Marketplace apps for the marketing sector are generally used by advertising agencies to find and hire freelance writers, graphic designers, video editors, translators, and other creative professionals. These types of apps connect freelancers with employers through a central interface that provides relevant job listings based on the freelancer's profile information. A marketplace app for marketers should include user-friendly features such as ratings and reviews, along with payment options for users to complete transactions.
Marketplace apps for marketing professionals are often similar to other business-to-consumer (B2C) marketplaces, such as ecommerce marketplaces, crowdsourcing marketplaces, and on-demand delivery apps. A few examples of marketplace apps that are used by marketing professionals include Tradeshift, Salesforce Marketing Cloud, and Unacast.
A "social media marketing marketplace" app that sells social media services and marketing consulting through a centralized platform. The app would also provide a more broadly applicable marketplace for users to buy and sell products and services.
A marketplace app can grow its user base by creating a platform that brings together buyers and sellers and by providing a high level of customer service. A marketplace app must provide useful information for both buyers and sellers so that they can make informed decisions about the products they want to buy or sell. For example, an app for buying and selling cars should allow users to search for cars by various criteria such as model, year, price, owner, mileage, etc.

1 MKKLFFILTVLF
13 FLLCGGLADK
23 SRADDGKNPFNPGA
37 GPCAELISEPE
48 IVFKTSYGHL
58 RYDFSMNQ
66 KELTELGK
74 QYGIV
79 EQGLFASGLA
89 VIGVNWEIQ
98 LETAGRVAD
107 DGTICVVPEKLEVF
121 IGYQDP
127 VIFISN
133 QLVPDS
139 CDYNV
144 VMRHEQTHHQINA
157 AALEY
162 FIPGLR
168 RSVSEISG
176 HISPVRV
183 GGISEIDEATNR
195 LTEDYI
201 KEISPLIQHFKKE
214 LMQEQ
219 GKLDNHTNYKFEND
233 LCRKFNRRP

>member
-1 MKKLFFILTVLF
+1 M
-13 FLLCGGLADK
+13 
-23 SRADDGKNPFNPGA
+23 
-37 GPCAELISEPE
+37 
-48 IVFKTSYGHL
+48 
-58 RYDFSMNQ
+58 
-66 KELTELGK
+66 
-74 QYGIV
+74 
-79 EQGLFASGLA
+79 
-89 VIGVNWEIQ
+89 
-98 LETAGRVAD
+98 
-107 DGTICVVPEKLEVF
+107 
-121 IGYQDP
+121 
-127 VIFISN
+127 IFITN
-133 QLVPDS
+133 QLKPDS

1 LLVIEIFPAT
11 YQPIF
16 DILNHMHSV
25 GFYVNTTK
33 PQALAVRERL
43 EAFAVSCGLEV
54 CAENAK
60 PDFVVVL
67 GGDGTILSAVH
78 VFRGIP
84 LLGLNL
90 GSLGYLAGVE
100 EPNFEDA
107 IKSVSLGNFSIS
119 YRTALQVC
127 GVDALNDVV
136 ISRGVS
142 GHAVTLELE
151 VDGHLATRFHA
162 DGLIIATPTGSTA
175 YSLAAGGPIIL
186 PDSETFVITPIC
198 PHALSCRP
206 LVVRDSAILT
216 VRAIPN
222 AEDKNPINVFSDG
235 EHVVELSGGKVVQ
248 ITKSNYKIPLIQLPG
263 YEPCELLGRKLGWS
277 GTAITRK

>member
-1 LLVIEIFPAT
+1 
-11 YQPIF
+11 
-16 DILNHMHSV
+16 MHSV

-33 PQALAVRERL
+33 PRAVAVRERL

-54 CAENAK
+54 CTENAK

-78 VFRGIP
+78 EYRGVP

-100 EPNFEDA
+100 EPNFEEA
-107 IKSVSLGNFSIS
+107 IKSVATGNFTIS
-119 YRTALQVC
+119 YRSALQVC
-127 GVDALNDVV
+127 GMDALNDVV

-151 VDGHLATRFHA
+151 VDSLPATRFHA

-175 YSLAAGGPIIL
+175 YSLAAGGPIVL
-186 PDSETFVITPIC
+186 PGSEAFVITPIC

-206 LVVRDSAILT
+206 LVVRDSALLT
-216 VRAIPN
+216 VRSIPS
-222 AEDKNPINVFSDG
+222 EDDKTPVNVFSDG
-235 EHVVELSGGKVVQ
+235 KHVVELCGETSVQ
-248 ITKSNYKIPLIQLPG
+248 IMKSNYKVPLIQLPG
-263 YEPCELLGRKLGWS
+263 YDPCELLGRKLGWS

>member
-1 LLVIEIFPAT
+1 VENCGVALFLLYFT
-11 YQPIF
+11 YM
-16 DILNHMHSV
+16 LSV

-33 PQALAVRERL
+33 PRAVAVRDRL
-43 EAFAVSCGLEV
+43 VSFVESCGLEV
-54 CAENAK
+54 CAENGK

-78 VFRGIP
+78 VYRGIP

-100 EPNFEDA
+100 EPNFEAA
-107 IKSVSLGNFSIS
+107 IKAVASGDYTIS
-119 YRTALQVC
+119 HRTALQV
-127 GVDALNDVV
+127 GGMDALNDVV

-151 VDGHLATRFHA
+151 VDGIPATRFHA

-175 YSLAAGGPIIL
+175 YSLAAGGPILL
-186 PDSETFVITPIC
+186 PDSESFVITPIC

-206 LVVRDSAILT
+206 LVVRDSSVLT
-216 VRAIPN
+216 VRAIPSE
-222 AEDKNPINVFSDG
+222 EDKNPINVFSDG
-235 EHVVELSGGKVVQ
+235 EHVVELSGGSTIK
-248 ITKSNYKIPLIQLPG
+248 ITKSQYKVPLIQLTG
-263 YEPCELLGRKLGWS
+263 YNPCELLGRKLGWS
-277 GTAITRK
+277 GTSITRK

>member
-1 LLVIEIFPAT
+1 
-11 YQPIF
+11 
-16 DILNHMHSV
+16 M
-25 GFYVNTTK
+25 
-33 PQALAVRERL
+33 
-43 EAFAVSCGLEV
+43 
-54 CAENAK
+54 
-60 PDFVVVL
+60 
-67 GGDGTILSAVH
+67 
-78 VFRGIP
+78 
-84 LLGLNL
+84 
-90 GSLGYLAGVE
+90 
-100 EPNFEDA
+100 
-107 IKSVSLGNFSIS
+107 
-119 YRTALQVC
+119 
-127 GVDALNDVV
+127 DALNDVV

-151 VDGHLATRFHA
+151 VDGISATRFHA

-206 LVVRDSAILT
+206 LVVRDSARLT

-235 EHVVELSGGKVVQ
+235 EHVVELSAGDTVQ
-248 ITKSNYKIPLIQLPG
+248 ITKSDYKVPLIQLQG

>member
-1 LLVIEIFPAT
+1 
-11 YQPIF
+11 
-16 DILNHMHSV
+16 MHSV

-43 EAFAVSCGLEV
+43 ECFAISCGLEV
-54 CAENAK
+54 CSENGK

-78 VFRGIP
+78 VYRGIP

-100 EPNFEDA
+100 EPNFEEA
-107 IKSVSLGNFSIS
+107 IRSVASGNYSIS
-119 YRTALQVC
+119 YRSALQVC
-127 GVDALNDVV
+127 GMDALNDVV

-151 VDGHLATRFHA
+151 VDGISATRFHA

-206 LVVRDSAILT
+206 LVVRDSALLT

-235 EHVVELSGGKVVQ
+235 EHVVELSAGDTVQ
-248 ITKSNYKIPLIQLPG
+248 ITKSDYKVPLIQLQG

Marketplace apps for the marketing industry can face legal and reputational risks related to counterfeit products, fraud, misrepresentation of product information, and the failure to deliver products in a timely manner. It is recommended that marketplace apps contain strong fraud detection mechanisms (such as proof-of-delivery) in order to ensure they are not complicit in the distribution of counterfeit goods. Additionally, marketplace apps need to be aware of their responsibilities in cases where they are unable to deliver on the promise of their service (e.g., when funding platforms do not provide funding).